Inadequate Computer System Not Ground For Sanctions
Published by Eric A. Welter on December 15, 2007
In a December 5, 2007, opinion, Magistrate Judge Facciola of the U.S. District Court for the District of Columbia concluded that having a computer system that could not retrieve information requested by plaintiff’s counsel in an employment discrimination case was not grounds for sanctions. White v. Potter, No. 04-624 (D.D.C. 12/5/07). One would think that […]
In a December 5, 2007, opinion, Magistrate Judge Facciola of the U.S. District Court for the District of Columbia concluded that having a computer system that could not retrieve information requested by plaintiff’s counsel in an employment discrimination case was not grounds for sanctions. White v. Potter, No. 04-624 (D.D.C. 12/5/07). One would think that this was an obvious conclusion, but if you read between the lines in the opinion you might wonder how the dispute ever got to that stage.
According to Judge Facciola’s opinion, District Judge Kessler ordered on February 7, 2006, that defendant produce documents relating to light duty and limited duty employees at the Brentwood mail facility who were denied work or had their hours reduced in 2000. (Note: we are talking about alleged discrimination in 2000 and a discovery dispute in 2006 that is now being revisited in December 2007. According to the case docket, the original Scheduling Order in July 2005 set a close of discovery in late 2005.) The discovery dispute arose after the Postal Service produced some 430 pages of documents after claiming all the documents had been destroyed after an anthrax issue at the facility and the Postal Service’s claim that its computer system could not generate certain information requested by the plaintiff. Although the first issue was interesting because of the anthrax angle, it is the second issue that bears noting here.
Judge Facciola made 13 specific factual findings with respect to the ability of the Postal Service and its computer system to generate certain data. Not cited in the opinion — but certainly underlying it — have to be testimony or affidavits regarding these facts. (Note: we are talking about collateral litigation two years after the close of discovery on whether the defendant could even produce the information to the plaintiff. Collateral litigation = more attorneys fees, costs, and delays.) Having found that the Postal Service could not generate the requested information, plaintiff’s counsel advised the court that they would be content with being able to search all of the records relating to employees that might have had their hours reduced in 2000. The Court had concerns about the potential privacy issues associated with such an unfettered search and deferred that decision for another day. (Note: in other words, more collateral litigation.)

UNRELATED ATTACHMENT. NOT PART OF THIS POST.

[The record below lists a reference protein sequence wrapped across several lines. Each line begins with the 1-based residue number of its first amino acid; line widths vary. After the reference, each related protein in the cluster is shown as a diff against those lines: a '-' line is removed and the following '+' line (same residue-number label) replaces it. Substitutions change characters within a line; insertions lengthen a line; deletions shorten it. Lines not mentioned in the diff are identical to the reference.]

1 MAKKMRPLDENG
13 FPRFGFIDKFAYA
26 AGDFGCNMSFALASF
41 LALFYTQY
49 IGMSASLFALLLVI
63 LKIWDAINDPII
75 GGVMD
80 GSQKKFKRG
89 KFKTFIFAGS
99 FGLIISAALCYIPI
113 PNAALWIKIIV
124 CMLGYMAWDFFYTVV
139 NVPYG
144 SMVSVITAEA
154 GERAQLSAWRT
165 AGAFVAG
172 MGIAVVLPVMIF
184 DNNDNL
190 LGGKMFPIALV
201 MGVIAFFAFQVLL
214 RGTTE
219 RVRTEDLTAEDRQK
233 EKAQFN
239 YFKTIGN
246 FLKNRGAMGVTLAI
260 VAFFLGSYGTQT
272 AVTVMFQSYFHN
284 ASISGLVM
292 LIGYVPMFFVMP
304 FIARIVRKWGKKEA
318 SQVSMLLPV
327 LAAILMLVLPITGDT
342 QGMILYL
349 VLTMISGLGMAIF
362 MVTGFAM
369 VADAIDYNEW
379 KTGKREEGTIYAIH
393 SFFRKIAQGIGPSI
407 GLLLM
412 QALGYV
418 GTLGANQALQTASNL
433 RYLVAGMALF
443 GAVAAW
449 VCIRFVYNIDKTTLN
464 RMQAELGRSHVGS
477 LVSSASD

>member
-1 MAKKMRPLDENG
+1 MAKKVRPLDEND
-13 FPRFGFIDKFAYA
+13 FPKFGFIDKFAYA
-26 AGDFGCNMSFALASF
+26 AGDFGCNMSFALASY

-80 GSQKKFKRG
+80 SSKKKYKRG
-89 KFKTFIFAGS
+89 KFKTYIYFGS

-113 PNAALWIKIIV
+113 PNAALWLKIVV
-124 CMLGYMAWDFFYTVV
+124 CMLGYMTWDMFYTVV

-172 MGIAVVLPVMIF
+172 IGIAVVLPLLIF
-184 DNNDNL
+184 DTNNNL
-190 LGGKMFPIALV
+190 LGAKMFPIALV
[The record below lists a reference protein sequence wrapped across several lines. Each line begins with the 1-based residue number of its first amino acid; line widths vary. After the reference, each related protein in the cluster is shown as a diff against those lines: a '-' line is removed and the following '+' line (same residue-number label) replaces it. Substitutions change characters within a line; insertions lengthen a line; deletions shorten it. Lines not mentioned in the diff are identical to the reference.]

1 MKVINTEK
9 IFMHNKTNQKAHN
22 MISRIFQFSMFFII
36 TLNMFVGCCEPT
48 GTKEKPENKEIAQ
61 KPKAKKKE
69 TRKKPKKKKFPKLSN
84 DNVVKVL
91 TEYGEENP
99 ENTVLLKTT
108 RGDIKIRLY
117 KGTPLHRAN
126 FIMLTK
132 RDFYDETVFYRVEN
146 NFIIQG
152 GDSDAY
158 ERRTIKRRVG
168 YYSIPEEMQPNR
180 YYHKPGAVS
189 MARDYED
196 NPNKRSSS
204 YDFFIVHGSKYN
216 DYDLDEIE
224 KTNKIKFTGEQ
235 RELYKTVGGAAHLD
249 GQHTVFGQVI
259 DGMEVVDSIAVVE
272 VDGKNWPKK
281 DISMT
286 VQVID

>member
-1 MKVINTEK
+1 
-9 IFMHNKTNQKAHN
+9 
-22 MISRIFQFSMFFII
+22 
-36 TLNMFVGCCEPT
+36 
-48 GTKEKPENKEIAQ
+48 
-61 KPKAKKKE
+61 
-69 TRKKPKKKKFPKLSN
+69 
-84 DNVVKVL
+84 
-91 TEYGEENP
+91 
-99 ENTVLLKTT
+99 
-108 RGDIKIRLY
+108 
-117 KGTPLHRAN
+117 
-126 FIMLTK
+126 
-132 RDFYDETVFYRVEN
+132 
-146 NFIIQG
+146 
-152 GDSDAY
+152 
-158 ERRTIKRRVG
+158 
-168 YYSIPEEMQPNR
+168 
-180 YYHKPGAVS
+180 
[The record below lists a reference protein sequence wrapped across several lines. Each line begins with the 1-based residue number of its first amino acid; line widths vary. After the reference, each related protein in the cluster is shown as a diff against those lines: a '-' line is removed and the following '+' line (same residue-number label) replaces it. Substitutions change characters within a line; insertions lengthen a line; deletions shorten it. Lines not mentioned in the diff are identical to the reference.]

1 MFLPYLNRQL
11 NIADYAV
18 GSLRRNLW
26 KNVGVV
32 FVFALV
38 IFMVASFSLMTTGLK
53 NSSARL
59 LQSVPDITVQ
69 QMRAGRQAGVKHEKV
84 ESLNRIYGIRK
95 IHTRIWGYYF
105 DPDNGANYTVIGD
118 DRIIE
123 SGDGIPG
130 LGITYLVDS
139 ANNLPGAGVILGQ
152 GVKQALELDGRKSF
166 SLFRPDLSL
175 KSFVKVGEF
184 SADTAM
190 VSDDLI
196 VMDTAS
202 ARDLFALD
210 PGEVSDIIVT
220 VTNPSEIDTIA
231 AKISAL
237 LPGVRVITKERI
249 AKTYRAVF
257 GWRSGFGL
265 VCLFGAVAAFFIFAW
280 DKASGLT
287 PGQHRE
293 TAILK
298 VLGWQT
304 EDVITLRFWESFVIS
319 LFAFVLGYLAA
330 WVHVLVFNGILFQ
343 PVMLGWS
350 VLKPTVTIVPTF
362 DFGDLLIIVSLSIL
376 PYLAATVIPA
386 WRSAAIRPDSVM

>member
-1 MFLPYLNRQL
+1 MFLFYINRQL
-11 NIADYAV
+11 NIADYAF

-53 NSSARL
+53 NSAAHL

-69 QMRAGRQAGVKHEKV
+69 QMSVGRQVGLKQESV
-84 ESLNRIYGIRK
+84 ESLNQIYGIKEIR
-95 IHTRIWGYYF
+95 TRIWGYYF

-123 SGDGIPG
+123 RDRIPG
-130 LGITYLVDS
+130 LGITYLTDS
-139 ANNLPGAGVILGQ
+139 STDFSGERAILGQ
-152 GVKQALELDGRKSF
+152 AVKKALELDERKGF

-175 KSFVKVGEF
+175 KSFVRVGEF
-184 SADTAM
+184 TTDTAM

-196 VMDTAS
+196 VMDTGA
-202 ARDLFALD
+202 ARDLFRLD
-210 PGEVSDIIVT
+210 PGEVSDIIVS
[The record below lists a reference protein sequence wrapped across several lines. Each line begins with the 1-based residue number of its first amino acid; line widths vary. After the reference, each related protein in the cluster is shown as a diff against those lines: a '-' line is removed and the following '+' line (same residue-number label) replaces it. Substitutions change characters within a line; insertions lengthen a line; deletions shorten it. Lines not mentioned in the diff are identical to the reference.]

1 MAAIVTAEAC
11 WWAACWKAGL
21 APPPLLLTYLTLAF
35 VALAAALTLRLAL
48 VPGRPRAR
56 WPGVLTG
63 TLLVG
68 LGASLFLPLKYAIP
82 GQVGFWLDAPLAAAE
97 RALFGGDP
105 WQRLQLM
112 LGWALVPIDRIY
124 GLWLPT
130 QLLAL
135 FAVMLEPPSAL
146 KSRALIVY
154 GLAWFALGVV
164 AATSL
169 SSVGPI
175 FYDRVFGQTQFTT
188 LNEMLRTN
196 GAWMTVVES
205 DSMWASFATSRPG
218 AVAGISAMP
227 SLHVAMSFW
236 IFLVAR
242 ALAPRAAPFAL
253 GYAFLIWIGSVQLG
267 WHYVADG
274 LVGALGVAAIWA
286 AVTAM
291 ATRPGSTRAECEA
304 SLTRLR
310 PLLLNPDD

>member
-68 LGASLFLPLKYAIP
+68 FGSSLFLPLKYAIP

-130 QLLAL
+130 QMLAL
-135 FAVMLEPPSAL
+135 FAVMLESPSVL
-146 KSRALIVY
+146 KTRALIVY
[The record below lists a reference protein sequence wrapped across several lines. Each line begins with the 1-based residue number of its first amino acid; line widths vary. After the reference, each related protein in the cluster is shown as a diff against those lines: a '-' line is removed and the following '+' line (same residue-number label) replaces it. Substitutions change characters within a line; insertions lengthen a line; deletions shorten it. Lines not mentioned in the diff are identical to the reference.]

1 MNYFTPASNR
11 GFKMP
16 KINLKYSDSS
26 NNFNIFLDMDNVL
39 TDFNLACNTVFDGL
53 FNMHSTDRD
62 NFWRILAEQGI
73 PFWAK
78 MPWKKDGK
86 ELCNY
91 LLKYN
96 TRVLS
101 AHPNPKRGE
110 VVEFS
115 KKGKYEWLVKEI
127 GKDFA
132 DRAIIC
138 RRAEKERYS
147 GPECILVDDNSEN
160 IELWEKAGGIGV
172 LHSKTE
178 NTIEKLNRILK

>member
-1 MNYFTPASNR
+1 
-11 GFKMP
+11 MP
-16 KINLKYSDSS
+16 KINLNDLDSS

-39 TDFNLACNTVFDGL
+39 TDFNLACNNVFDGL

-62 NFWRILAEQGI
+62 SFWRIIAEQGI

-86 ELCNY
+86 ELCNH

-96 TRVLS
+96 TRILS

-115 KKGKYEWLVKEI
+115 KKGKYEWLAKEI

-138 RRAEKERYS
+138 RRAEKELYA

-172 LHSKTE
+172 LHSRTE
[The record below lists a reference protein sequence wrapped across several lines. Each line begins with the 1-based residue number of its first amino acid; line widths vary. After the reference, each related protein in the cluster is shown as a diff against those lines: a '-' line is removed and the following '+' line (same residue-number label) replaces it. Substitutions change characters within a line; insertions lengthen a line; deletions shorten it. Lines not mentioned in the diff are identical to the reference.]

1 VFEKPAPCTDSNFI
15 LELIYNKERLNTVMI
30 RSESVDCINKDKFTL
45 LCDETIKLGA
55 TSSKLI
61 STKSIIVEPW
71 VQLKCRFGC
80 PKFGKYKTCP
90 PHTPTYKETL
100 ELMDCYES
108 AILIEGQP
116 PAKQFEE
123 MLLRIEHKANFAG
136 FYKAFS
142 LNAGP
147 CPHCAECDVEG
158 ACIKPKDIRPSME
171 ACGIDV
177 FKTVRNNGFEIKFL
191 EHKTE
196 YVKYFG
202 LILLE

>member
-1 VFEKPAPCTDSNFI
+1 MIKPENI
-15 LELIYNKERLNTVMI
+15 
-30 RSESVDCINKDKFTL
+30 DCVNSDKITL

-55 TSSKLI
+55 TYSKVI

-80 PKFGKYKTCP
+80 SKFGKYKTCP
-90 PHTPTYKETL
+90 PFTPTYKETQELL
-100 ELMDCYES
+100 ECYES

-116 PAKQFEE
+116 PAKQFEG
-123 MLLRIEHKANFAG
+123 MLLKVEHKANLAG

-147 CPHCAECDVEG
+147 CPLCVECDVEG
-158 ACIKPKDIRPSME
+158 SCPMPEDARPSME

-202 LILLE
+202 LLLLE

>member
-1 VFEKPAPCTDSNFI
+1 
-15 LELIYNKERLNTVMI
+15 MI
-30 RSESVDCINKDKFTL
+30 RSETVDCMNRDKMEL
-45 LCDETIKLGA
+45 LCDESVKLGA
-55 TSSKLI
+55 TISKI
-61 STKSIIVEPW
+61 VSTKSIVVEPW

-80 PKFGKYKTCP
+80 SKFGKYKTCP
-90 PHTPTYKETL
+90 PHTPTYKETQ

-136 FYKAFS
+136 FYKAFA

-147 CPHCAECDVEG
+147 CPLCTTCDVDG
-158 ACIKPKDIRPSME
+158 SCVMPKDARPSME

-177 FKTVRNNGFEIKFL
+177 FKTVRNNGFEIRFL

The breath of sanity at the close of the opinion, however, is refreshing:
“Finally, plaintiff seeks a hearing on sanctions. But, sanctions exist to remedy the destruction of information and there is no evidence that the USPS destroyed anything. Plaintiff’s only real complaint is that USPS maintains a computer system that is not designed to produce the information that plaintiff seeks. That is hardly sanctionable behavior.”
This case involves a public employer. How should a private employer value an employment case in these circumstances? Given the new discovery rules regarding electronically stored information, is every response by an employer that they cannot retrieve the requested information going to result in years of collateral litigation over the company’s computer systems? Although it is still early on in the implementation of the new discovery rules, it is refreshing for a federal Magistrate Judge to point out that not being able to retrive information is not sanctionable conduct.Topics: D.C.